Published March 7, 2022

On March 7 as part of the 2022 Virginia Festival of the Book, Alda P. Dobbs (Barefoot Dreams of Petra Luna) discussed her middle-grade book in a presentation for school groups across Virginia.

Watch the video from this event here and read the transcript below:

About the Book

“Dobbs’ wrenching debut, about family, loss, and finding the strength to carry on, illuminates the harsh realities of war, the heartbreaking disparities between the poor and the rich, and the racism faced by Petra and her family. Readers will love Petra, who is as strong as the black-coal rock she carries with her and as beautiful as the diamond hidden within it.”—Booklist, starred review

Based on a true story, the tale of one girl’s perilous journey to cross the U.S. border and lead her family to safety during the Mexican Revolution.

It is 1913, and twelve-year-old Petra Luna’s mama has died while the Revolution rages in Mexico. Before her papa is dragged away by soldiers, Petra vows to him that she will care for the family she has left—her abuelita, little sister Amelia, and baby brother Luisito—until they can be reunited. They flee north through the unforgiving desert as their town burns, searching for safe harbor in a world that offers none.

Each night when Petra closes her eyes, she holds her dreams close, especially her long-held desire to learn to read. Abuelita calls these barefoot dreams: “They’re like us barefoot peasants and indios—they’re not meant to go far.” But Petra refuses to listen. Through battlefields and deserts, hunger and fear, Petra will stop at nothing to keep her family safe and lead them to a better life across the U.S. border—a life where her barefoot dreams could finally become reality.

Sponsors

Virginia Festival of the Book staff, volunteers, partners, and attendees appreciate all of our sponsors. It is their crucial support, along with individual donors, that allows us to present the 2022 Virginia Festival of the Book almost completely free of charge. We appreciate the generous commitment from our Premier Sponsor, The Joseph and Robert Cornell Memorial Foundation, and these major sponsors: Michelle and David Baldacci, Dominion Energy, W.K. Kellogg Foundation, and the National Endowment for the Humanities.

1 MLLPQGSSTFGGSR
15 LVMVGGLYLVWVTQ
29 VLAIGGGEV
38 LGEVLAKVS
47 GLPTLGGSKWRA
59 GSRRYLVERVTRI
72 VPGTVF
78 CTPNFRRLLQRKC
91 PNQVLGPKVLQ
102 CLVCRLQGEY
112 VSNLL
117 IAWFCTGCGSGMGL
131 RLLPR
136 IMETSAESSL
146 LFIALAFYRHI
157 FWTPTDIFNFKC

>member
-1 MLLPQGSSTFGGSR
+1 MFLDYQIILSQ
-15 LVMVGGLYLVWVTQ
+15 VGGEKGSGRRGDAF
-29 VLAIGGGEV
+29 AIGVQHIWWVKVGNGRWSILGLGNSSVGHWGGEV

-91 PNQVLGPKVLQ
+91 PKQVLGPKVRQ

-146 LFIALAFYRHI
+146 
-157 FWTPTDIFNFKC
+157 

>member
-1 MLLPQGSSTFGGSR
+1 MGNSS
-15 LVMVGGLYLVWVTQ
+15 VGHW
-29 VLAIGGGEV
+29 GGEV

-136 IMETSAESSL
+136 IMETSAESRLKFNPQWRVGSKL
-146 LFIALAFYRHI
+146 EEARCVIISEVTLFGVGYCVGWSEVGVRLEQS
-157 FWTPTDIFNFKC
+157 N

Transcript

SARAH LAWSON: Welcome to the 2022 Virginia Festival of the Book, presenting a Virtual School Visit with Alda Dobbs. I’m Sarah Lawson, Associate Director of the Virginia Center for the Book, a program of Virginia Humanities. Thanks for joining us. A couple notes before we begin. Please share your questions for the author using the Q&A tab on Zoom, and we will get to as many as possible at the end of today’s event. This event also has optional closed captioning, which you can turn on and customize at any time with the tab at the bottom of your Zoom window. If you’d like to rewatch this event later, it will be available along with other videos from Festival speakers at VaBook.org/watch.

Now I’m pleased to introduce today’s featured author. Alda Dobbs, author of Barefoot Dreams of Petra Luna, is as passionate about connecting children to their past, their communities, and nature as she is about writing. She lives with her husband and two children in Texas.

Based on a true story, Barefoot Dreams of Petra Luna is the tale of one girl’s perilous journey to cross the US border and lead her family to safety during the Mexican Revolution. It is 1913, and twelve-year-old Petra Luna’s mama has died while the revolution rages in Mexico. Before her papa is driven away by soldiers, Petra vows to him that she will care for the family until they can be reunited. They flee north, and each night when Petra closes her eyes, she holds her dreams close, especially her long-held desire to learn to read. Through battlefields and deserts, hunger, and fear, Petra will stop at nothing to keep her family safe and lead them to a better life across the US border—a life where her barefoot dreams could finally become reality.

Alda, thanks so much for being here. Take it away.

ALDA P. DOBBS: Let me see. Okay, here we go. Good morning.

SARAH LAWSON: Thank you for being here.

ALDA P. DOBBS: Thank you for that introduction and thank you so much for having me here. I want to thank Sarah and Aran that welcomed me here. So we’re going to get started with the presentation, and I’m going to tell you what inspired me to write this story—the family stories that inspired me to write this book—as well as the research that went behind it. And hopefully I can inspire you to dig into your own history, your own family stories. So let me do the share screen. Okay, here we go.